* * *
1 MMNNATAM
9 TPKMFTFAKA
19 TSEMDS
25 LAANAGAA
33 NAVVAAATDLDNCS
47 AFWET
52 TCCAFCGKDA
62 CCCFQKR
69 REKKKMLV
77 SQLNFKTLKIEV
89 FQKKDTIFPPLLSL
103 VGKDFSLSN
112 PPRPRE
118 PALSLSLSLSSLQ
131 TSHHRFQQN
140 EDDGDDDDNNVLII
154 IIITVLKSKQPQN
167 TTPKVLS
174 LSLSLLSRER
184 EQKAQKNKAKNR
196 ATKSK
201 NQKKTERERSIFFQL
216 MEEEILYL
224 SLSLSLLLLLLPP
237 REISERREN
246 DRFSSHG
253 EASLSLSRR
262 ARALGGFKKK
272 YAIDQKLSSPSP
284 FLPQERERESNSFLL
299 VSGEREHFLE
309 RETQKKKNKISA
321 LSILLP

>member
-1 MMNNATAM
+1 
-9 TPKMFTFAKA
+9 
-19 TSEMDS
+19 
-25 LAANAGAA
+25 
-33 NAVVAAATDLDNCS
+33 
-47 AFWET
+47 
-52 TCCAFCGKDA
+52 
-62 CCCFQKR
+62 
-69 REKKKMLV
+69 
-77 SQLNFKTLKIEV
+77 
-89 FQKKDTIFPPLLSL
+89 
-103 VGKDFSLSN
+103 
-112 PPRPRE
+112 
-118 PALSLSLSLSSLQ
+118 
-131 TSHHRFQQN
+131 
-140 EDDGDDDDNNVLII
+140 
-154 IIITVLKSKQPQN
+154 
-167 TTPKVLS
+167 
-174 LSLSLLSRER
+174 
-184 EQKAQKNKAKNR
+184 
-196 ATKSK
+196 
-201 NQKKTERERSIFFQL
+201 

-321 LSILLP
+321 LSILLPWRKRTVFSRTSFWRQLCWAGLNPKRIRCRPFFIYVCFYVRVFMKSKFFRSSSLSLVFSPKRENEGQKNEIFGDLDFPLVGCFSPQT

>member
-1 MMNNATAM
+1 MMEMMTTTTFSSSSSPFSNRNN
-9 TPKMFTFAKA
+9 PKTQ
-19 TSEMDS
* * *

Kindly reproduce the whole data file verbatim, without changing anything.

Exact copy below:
1 MMNNATAM
9 TPKMFTFAKA
19 TSEMDS
25 LAANAGAA
33 NAVVAAATDLDNCS
47 AFWET
52 TCCAFCGKDA
62 CCCFQKR
69 REKKKMLV
77 SQLNFKTLKIEV
89 FQKKDTIFPPLLSL
103 VGKDFSLSN
112 PPRPRE
118 PALSLSLSLSSLQ
131 TSHHRFQQN
140 EDDGDDDDNNVLII
154 IIITVLKSKQPQN
167 TTPKVLS
174 LSLSLLSRER
184 EQKAQKNKAKNR
196 ATKSK
201 NQKKTERERSIFFQL
216 MEEEILYL
224 SLSLSLLLLLLPP
237 REISERREN
246 DRFSSHG
253 EASLSLSRR
262 ARALGGFKKK
272 YAIDQKLSSPSP
284 FLPQERERESNSFLL
299 VSGEREHFLE
309 RETQKKKNKISA
321 LSILLP

>member
-1 MMNNATAM
+1 
-9 TPKMFTFAKA
+9 
-19 TSEMDS
+19 
-25 LAANAGAA
+25 
-33 NAVVAAATDLDNCS
+33 
-47 AFWET
+47 
-52 TCCAFCGKDA
+52 
-62 CCCFQKR
+62 
-69 REKKKMLV
+69 
-77 SQLNFKTLKIEV
+77 
-89 FQKKDTIFPPLLSL
+89 
-103 VGKDFSLSN
+103 
-112 PPRPRE
+112 
-118 PALSLSLSLSSLQ
+118 
-131 TSHHRFQQN
+131 
-140 EDDGDDDDNNVLII
+140 
-154 IIITVLKSKQPQN
+154 
-167 TTPKVLS
+167 
-174 LSLSLLSRER
+174 
-184 EQKAQKNKAKNR
+184 
-196 ATKSK
+196 
-201 NQKKTERERSIFFQL
+201 

-321 LSILLP
+321 LSILLPWRKRTVFSRTSFWRQLCWAGLNPKRIRCRPFFIYVCFYVRVFMKSKFFRSSSLSLVFSPKRENEGQKNEIFGDLDFPLVGCFSPQT

>member
-1 MMNNATAM
+1 MMEMMTTTTFSSSSSPFSNRNN
-9 TPKMFTFAKA
+9 PKTQ
-19 TSEMDS